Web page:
Throughout New England, the pandemic has hit local food pantries and soup kitchens hard. Unemployment rates are at record highs, increasing demand for resources. New Hampshire Food Bank has seen a 44% increase in requests compared to this time last year. Good Shepherd Food Bank is projecting that food insecurity in Maine could increase by as much 39 percent in 2020 due to COVID-19, depending on the sustained growth in rates of unemployment and poverty. This could mean as many as 240,000 Mainers will be struggling with hunger.
This month, ReVision Energy is donating over 12,000 meals to food pantries across Maine, New Hampshire, and Massachusetts. As a special incentive to customers, we are donating 100 additional meals for every residential contract and 500 additional meals for every commercial contract signed in the month of May, to help keep our employee-owners and union partners on the job as “essential workers” during the worst unemployment crisis since the Great Depression. We are also donating 50 meals for every new referral existing customers send our way!
ReVision Energy has a long history of working to bring cost-saving solar energy to soup kitchens, homeless shelters, and low-income housing throughout New England. We have installed and financed dozens of solar arrays for public and low-income housing across the region and donated a solar array to the Cross Roads House shelter in Portsmouth, NH. Our employee-owners volunteer at local food banks regularly, and just this past Thursday we had 6 employee-owners volunteer for the Feed Maine telethon, which raised over $690,000 for Good Shepherd Food Bank.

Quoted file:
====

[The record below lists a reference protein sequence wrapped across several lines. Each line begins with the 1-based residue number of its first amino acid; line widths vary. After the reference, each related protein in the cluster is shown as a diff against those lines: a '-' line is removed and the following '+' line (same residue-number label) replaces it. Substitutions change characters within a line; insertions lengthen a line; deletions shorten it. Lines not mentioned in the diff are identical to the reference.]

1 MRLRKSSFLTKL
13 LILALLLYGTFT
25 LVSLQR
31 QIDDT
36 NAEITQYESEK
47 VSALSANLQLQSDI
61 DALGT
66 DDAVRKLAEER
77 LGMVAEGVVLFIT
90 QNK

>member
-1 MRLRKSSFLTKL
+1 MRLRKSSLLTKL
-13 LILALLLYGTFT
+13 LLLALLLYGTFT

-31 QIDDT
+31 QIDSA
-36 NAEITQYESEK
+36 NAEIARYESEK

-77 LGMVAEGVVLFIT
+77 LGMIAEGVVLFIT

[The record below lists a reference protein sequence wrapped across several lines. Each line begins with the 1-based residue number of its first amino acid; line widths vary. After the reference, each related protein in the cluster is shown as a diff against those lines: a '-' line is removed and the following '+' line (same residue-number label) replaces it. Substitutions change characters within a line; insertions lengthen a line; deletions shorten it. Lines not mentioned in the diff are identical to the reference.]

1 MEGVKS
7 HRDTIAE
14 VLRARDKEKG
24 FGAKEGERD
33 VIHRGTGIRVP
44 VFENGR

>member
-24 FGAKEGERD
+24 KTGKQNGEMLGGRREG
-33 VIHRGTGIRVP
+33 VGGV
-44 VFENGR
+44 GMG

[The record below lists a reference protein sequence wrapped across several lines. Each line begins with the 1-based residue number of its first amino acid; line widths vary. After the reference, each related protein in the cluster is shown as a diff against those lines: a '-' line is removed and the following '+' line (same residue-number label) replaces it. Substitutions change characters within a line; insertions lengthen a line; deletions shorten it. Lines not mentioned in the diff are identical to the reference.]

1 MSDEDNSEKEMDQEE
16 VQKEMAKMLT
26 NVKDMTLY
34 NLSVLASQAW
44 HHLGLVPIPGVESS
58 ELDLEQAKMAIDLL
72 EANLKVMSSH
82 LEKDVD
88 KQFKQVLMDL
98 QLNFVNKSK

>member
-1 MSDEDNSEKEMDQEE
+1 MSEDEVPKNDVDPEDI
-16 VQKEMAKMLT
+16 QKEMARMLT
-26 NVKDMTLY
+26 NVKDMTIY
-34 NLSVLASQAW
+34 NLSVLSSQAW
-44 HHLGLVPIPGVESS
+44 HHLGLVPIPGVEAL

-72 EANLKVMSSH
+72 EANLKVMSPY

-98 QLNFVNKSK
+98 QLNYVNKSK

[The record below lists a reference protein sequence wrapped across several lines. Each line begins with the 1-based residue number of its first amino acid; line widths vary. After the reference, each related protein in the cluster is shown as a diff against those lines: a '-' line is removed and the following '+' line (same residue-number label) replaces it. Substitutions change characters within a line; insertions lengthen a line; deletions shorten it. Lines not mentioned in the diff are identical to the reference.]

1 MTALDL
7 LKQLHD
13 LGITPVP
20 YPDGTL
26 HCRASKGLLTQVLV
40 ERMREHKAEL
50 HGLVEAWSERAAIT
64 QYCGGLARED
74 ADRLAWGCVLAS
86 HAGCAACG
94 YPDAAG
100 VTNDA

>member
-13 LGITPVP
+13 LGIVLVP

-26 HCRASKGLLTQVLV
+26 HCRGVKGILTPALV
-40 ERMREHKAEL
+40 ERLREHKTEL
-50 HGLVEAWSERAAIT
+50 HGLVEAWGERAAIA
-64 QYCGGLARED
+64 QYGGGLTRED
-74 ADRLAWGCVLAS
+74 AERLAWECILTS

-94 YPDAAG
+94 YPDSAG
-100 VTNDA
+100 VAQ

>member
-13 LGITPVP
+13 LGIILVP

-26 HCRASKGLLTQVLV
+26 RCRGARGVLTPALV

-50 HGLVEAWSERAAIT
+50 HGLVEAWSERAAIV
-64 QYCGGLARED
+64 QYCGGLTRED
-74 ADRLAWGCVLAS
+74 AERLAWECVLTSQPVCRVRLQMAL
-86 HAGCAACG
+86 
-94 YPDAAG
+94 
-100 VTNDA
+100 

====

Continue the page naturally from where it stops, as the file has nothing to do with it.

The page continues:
Nashua Soup Kitchen & Shelter is using solar power installed and financed by ReVision Energy at no interest to reduce energy costs and carbon pollution; this array is expected to save the organization more than $175,000 over the lifetime of the system. Claremont Soup Kitchen, in western NH, is also going solar this month. Midcoast Hunger Prevention Program, in Brunswick, ME, went solar in 2016; its array has offset 89,000 pounds of carbon pollution every year since then. Bread & Roses in Lawrence, MA has eliminated nearly 50,000 lbs. of carbon pollution since it went solar in 2018.
With this new donation plan in place for the month of May, committing to a clean energy project with ReVision Energy will help relieve COVID-related hunger while stimulating the local economy and protecting the environment.
To donate to Good Shepherd Food Bank: https://www.gsfb.org/get-involved/donate/
To donate to New Hampshire Food Bank: https://www.nhfoodbank.org/donation-hub/
To donate to Claremont Soup Kitchen: https://claremontsoupkitchen.com/support-us/
To donate to Friends of Mascoma: http://friendsofmascoma.org/friends-feeding-friends
To donate to Bread & Roses Food Pantry: http://www.breadandroseslawrence.org/donate.html